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Translation of Review by Alexandre Pham in, 27th November 2006
Prokofiev, Peter & the Wolf (Templeton, 2006)

This animation film succeeds not only because it provides a visually exceptional fairy tale in which the realism and poetry of the puppets constantly enchant you, but also thanks to the sensitive reinterpretation by British director Suzie Templeton of a dramatic tale which questions the relationship between boy and animal.  In Peter the wolf finds an unexpected opponent.  Remarkable and fascinating.

This excellent film elevates animation to new heights of achievement.  Under the direction of Suzie Templeton, a Polish team has created all the sets and the puppets and overseen the digital post-production.  The achievement far exceeds anything produced to date drawing on Prokofiev’s music … only 30 minutes, but 30 minutes of pure magic and spell-binding enchantment.

Templeton is a master of realism and poetry: realism in the style of the most incisive action films; poetry in the creation of the mesmerising puppets which are so photogenic on screen.  To have imagined the action taking place in modern-day Russia, whilst at the same time slipping into the world of Tim Burton, is a stroke of genius.  What is more, we believe the film will appeal to adults just as much as to children.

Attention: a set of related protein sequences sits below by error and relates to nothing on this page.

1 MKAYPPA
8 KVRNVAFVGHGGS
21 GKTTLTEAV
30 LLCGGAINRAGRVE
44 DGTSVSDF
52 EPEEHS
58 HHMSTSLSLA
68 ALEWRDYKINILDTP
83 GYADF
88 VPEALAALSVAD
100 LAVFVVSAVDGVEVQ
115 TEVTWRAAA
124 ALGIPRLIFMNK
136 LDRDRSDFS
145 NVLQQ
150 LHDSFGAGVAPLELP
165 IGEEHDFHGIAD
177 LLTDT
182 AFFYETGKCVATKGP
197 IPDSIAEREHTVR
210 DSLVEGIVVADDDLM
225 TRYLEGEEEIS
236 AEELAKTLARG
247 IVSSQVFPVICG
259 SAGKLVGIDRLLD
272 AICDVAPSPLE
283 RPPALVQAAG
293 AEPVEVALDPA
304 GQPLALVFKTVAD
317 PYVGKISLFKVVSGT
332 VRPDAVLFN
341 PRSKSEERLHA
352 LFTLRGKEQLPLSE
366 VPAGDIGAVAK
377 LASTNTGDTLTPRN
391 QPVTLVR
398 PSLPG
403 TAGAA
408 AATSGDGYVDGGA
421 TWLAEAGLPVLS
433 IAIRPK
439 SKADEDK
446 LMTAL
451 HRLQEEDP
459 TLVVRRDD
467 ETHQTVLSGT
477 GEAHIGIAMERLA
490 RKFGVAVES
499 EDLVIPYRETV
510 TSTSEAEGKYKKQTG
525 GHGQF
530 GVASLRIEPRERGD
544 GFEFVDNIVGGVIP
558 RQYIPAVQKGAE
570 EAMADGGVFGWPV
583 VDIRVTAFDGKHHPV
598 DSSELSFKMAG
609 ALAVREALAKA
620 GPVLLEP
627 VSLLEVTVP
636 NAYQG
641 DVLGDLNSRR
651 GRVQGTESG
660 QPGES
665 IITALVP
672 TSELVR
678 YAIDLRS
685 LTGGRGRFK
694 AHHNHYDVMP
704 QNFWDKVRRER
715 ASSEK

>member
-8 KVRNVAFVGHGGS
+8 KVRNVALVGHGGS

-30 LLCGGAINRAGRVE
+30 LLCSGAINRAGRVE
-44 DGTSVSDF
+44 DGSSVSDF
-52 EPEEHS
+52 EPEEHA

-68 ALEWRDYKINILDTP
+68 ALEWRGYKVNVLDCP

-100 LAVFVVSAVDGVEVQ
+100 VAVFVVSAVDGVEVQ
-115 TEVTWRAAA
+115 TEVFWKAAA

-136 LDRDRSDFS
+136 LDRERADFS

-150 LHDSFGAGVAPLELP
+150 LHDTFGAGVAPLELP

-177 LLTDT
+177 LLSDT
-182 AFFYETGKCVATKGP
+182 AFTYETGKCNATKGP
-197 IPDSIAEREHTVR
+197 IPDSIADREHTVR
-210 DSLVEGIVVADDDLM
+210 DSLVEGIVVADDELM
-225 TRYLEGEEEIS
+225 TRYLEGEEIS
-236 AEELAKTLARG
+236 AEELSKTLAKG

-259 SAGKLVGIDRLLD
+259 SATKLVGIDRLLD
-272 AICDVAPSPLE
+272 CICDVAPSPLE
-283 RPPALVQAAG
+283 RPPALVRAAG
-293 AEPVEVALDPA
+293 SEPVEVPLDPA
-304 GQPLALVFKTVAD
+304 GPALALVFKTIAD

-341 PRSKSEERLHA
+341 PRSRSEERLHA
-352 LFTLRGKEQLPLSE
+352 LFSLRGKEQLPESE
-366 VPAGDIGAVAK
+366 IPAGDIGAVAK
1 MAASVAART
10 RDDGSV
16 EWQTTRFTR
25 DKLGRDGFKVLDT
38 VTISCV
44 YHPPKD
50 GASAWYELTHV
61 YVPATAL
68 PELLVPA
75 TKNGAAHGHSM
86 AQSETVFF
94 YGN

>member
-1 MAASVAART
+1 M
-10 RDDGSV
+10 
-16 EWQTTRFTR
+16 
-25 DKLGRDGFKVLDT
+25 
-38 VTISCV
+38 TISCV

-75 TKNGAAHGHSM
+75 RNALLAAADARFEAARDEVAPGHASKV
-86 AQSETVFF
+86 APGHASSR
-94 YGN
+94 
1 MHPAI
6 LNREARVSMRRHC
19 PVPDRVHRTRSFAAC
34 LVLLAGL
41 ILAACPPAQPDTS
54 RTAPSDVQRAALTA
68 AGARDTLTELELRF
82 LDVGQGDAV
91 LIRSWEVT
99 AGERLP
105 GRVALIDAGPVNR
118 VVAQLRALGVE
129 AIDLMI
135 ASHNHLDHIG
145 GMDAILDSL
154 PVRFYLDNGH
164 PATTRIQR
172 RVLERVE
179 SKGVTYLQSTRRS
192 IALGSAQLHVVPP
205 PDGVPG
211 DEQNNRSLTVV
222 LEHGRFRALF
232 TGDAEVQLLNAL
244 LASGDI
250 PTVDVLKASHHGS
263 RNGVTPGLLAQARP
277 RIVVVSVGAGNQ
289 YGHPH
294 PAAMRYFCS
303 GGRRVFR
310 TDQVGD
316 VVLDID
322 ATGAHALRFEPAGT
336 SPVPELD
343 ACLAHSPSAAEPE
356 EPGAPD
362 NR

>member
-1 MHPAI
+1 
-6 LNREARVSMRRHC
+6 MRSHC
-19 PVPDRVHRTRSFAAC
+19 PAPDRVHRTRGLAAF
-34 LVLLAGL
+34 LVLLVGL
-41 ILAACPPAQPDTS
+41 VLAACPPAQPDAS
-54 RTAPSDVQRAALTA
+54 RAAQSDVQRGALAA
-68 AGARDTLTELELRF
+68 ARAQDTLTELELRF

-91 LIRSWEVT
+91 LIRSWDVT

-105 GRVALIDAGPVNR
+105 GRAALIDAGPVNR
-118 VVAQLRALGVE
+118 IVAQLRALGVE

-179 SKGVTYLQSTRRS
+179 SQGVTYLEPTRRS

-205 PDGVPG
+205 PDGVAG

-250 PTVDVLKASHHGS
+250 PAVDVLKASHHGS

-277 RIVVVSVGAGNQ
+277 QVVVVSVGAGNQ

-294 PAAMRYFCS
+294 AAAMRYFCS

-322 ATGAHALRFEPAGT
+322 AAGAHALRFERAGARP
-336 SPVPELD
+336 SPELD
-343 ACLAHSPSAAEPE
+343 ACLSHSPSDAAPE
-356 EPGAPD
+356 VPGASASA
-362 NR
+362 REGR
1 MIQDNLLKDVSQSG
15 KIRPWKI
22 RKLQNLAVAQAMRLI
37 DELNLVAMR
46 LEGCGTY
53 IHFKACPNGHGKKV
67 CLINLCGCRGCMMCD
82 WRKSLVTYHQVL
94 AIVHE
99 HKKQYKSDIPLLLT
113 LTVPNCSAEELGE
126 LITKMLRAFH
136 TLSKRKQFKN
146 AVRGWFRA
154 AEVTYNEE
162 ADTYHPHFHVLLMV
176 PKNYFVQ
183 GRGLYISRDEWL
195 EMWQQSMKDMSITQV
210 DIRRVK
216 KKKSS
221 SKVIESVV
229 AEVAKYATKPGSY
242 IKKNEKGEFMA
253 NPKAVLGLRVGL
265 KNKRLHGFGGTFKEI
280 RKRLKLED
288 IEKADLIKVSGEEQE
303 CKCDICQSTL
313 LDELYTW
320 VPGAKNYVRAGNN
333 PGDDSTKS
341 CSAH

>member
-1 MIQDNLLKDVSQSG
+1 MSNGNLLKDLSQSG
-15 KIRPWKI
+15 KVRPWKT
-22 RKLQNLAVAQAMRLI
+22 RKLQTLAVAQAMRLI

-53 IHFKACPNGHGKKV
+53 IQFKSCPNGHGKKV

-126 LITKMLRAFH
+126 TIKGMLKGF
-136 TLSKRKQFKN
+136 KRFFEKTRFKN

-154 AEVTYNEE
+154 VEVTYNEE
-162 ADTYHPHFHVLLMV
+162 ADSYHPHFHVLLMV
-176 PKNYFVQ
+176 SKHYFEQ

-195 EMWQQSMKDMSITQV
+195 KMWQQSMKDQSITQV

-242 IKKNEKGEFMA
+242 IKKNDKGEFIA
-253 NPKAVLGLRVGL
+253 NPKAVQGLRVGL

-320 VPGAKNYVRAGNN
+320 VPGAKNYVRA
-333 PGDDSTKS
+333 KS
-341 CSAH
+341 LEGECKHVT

Besides being near perfect, the film succeeds so completely thanks mainly to the scenario.  The innovative storyline gives an unpredictable new twist to this dream-like tale: the relationship between young Peter and the wolf; two adversaries staring at each other with twin eyes – the blue eyes of wolf, the blue eyes of Peter – silent confrontations … Peter and the wolf meet face to face, as in the final duel scene in the old westerns.  An entirely new understanding develops between the youngster and the animal, which adds a fresh dimension to their respective characters, and which is subtly built up on screen.  This gives the film its irresistible attraction.  Peter is not one to be easily upset or scared – as he tellingly demonstrates.  This new version of the story tells how, faced with a horrifying situation, the young hero learns to conquer his fear.  The secret bond between the two opponents finally allows the boy to assert his authority.  Over and above the childlike clichés and reflections on good and evil, Suzie Templeton breathes new life into this classic tale with her genuine talent for creative invention.  She cleverly recreates the story, throwing new light on it; she finds a form of narrative and visual references which are both subtle and sophisticated – just like she did in her previous animated films: ...

The enigmatic depths of the forest; the innocence of the boy who talks to birds; not to mention the humour of certain scenes, like that of the cat falling to the bottom of the tree where the ravenous wolf is waiting for her (it must be said that the character of the cat is hilarious at all times); the see-saw muddle of the ropes when Peter and the wolf confront each other; …